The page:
Being Chronically Late Could Be What Kills You. Here’s How

Is your personal slogan: “Always late but worth the wait”? You probably already know your chronic lateness can stress you out and mess with your productivity. But believe it or not, it can actually be damaging to your health.

It may sound like a stretch to claim that chronic lateness can kill you, but this bad habit can have deadly consequences if you’re not careful. Here’s why you should consider correcting your behavior.

The psychology behind lateness

businessman looking at his watch

Are you always running late? |

Before you can correct the problem, you must address your reasons for being late. Of course, poor time management is a top contender. But the fact is, some people are late because they fear being early. After all, being early requires sitting around with nothing to do, and you might feel awkward or uncomfortable waiting somewhere alone. Have you been subconsciously sabotaging your punctuality because you don’t want to be early?

Next: Lateness and speeding

Lateness and reckless driving go hand in hand

Heavy traffic clogs the 101 Freeway

When you’re in a rush, you’re more likely to make mistakes. | Mark Ralston/AFP/Getty Images

We’re much more likely to speed when we’re running late, and speeding is one of the top causes of auto accidents. Even if you’re not driving too fast, you could get stuck in traffic, and your road rage could flare up. We tend not to make the best driving decisions when we’re stressed about getting somewhere on time.

Next: Lateness is a top cause of stress.

The stress is hazardous to your health

Worried face expression. Human emotion

When you’re running late, you’re probably also stressed. | SIphotography/iStock/Getty Images

We all know stress can do terrible things to your body — and being perpetually late is a top cause of stress. If you’re constantly feeling frazzled, you’re not in a state of mind to be productive, which can lead to missing deadlines. And that causes more stress. It’s a vicious cycle.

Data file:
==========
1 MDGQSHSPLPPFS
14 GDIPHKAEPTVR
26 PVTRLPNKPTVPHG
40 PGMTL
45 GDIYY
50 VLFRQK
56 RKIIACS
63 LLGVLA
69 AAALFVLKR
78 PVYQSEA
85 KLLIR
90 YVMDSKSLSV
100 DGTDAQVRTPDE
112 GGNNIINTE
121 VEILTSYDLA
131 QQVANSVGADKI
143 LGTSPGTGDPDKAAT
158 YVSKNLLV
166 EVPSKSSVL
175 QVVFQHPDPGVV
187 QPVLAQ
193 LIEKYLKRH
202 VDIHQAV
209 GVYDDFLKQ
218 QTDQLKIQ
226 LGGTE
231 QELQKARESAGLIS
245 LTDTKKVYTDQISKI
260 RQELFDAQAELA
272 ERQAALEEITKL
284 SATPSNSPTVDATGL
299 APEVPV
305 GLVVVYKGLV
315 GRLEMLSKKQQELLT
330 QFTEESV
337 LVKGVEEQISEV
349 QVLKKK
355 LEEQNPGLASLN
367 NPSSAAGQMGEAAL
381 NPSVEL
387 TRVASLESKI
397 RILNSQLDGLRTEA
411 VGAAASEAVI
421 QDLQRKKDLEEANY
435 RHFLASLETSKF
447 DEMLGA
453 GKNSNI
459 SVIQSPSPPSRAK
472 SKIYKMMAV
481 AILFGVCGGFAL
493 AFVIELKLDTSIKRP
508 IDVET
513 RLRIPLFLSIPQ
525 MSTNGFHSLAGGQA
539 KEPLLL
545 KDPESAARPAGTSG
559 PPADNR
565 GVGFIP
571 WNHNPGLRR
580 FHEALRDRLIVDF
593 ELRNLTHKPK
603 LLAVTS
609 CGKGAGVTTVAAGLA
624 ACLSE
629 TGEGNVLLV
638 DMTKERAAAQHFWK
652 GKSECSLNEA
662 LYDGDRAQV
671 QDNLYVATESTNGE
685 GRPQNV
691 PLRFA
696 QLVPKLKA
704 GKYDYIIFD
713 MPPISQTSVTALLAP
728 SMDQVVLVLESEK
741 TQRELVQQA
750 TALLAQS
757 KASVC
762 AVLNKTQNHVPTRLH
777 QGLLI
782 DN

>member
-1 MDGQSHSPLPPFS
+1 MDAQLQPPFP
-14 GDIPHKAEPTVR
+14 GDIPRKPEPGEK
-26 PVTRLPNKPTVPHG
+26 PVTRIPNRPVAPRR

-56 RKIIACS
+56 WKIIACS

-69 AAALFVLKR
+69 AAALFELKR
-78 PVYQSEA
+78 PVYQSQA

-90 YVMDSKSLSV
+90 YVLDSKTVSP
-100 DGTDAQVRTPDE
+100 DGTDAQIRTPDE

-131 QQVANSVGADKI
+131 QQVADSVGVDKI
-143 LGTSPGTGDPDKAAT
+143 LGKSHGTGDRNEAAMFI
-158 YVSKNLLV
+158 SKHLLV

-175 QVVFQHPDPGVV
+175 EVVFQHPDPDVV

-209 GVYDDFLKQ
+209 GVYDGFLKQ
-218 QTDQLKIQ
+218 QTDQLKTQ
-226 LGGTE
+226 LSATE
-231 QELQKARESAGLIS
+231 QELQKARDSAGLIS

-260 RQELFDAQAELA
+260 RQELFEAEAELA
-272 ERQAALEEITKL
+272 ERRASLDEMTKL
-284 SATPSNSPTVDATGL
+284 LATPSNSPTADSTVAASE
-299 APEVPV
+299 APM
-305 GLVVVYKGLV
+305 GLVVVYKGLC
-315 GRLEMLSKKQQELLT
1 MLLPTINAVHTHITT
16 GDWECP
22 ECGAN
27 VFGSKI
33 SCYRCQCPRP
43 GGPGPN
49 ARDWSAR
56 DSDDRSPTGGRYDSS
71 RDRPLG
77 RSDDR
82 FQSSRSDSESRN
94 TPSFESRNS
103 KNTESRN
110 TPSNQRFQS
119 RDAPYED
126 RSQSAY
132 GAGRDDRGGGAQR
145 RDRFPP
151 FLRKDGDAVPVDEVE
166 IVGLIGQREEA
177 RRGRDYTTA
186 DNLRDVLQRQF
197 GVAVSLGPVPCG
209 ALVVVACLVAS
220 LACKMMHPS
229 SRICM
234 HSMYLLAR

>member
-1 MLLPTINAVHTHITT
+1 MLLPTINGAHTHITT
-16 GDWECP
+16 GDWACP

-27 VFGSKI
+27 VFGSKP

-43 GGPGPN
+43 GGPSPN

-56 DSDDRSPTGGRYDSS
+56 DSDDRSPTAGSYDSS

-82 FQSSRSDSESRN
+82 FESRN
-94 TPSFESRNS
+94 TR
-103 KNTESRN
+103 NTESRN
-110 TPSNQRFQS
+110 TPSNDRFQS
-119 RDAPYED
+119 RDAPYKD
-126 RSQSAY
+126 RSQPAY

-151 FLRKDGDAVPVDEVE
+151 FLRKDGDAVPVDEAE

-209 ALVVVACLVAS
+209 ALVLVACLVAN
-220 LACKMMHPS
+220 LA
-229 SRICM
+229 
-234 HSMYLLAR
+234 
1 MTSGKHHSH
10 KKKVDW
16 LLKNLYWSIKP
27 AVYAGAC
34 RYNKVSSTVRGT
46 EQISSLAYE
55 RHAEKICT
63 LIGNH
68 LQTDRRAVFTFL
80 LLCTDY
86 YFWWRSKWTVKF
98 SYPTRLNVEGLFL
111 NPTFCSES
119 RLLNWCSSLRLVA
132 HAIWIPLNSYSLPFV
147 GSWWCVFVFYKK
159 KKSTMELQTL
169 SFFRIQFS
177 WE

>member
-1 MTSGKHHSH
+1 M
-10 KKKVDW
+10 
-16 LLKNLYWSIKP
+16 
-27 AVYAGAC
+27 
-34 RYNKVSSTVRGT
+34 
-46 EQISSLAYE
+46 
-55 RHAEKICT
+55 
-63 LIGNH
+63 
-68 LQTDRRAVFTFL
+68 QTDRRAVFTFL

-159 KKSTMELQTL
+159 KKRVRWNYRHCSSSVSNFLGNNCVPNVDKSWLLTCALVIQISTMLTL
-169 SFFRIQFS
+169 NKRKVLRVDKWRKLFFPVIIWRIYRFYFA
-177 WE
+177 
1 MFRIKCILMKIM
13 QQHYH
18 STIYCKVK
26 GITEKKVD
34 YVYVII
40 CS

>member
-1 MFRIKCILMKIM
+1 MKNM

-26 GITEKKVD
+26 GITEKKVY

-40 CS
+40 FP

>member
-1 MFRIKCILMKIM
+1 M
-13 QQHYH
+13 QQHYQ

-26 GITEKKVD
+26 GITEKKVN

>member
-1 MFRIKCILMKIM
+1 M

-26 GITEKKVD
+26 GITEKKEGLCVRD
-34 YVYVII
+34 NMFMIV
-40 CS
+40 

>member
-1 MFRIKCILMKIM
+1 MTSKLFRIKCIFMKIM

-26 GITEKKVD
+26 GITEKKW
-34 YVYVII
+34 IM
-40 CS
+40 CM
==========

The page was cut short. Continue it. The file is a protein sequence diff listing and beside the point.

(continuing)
Next: If you feel like your lateness is driving you crazy, you might be right.

Scientists claim lateness is a sign of insanity

Young attractive stressed woman lying down on a pile of clothes

You might have other issues contributing to your lateness. | NinaMalyna/iStock/Getty Images

People who are constantly tardy may have a “bizarre compulsion to defeat themselves,” some scientists claim. Those unable to be punctual display similar patterns in behavior, including anxiety issues and trouble with self-control. This can carry over into other areas of your life and damage your health in many ways.

Next: Your lateness might leave you lonely.

Your mate sees your lateness as a turnoff

Group of intercultural friends having Thanksgiving dinner

No one wants to wait around on someone. | Shironosov/iStock/Getty Images

If you’re constantly late for dates or rescheduling with your mate, you could end up alone. Women list unreliability as a top turnoff, and no one enjoys waiting around for their dates to show up. And considering loneliness can be as deadly as smoking, scaring your potential soulmate away because you can’t be on time isn’t a good idea.

Next: You might be running late because you’re sleep-deprived. 

Night owls tend to be chronically late

Woman yawning while is working on the phone at breakfast in a restaurant

Staying up late may impact your entire day. |

Studies have shown that night owls are more likely to be perpetually late to work and events. And because the modern world doesn’t cater to night people, you could be skimping on necessary sleep to try to reach places on time, which can be deadly.

Next: This may not lead to your death, but it isn’t desirable, either.

You’re probably perceived as selfish and rude

Man with gloves using cellphone outdoors

Always texting to tell someone you’re running 15 minutes behind? | KristinaJovanovic/iStock/Getty Images

Lateness is not a habit easily forgiven in our society. The majority of Americans think chronic lateness is selfish and rude. Eventually, you’ll be perceived as unreliable, and people will stop inviting you places. Not only will that lead to the aforementioned loneliness, but it can also stress you out knowing people think less of you for your bad habits.

Thus, taking control of your time management and learning to be on time is a great thing you can do for your health.

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